Measuring Chloramine

There are many kits suitable for measuring chloramine, with varying limits of detection. Many are not suitable for testing the low levels necessary for reef aquaria. The kit that I prefer for measuring low levels of chloramine is the Hach CN-70 (part # 1454200). It is capable of measuring total chlorine and free chlorine. Chloramine is found by the difference between these two values. It has a low range scale that runs from 0 to 0.7 ppm, and a high range that runs from 0 to 3.5 ppm. The low range can detect 0.01 ppm chloramine. It costs about $64 (with shipping) and is good for many tests. The colorimetric kit is very easy to use: reagent is mixed with the water to be tested and compared to a color wheel.

Removing Chloramine From Water: Chemical Reducing Agents

There are two primary ways to remove chloramine from tap water. The first is through the use of inorganic reducing agents such as thiosulfate. Thiosulfate (S2O3- -, which actually looks like -OSO2S-) is an inorganic chemical that is typically dissolved in water, usually as the sodium salt. When added to water containing chloramine, a reaction takes place, destroying the chloramine. The electrochemistry of sulfur compounds can be complicated, and different researchers report different products of this reaction (extrapolated from reactions with chlorine itself, not chloramine). The products have been suggested to include sulfate (SO4- - and HSO4-),10,14 elemental sulfur (S),10 and tetrathionate (S4O6- -),11-13 and may depend to some extent on the conditions, including the pH and the relative amounts of compounds present. John F. Kuhns (inventor of Amquel below) has indicated that he believes that the reaction resulting in sulfate is the most frequently observed. The reaction for this process is shown below:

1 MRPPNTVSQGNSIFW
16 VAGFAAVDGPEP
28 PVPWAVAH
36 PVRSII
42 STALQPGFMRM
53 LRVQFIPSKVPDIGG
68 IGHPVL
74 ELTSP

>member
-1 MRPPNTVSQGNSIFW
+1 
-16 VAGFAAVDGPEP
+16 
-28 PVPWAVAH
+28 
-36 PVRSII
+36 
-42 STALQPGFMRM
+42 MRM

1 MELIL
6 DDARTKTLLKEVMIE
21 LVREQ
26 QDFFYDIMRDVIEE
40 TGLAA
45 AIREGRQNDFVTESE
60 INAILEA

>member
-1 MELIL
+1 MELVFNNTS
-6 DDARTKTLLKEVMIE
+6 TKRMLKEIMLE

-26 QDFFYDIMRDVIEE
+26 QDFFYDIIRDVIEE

S2O3-- + 4NH2Cl + 5H2O 2SO4-- + 2H+ + 4HCl + 4NH3

Thiosulfate is also equally suited to dechlorinating free chlorine in water, and it has gained wide use in marine and freshwater aquaria. Unfortunately, the ammonia that is produced as a result of the reaction is still toxic. Consequently, thiosulfate alone is not always adequate for eliminating toxicity from chloramine.

Other products, such as hydroxymethanesulfonate (HOCH2SO3-; a known ammonia binder15 patented for aquarium uses by John F. Kuhns16 (sold as Amquel by Kordon and ClorAm-X by Reed Mariculture, among others) can be used to treat chloraminated water because they both break down chloramine and bind up the ammonia.

The reaction of ammonia with hydroxymethanesulfonate is mechanistically complicated, possibly involving decomposition to formaldehyde and reformation to the product (aminomethanesulfonate; shown below).15 The simplified overall reaction is believed to be:

NH3 + HOCH2SO3- H2NCH2SO3- + H2O

Even more complicated is the reaction of hydroxymethanesulfonate with chloramine, or chlorine (as Cl2 or HOCl). In this case, the products that are formed have not been established.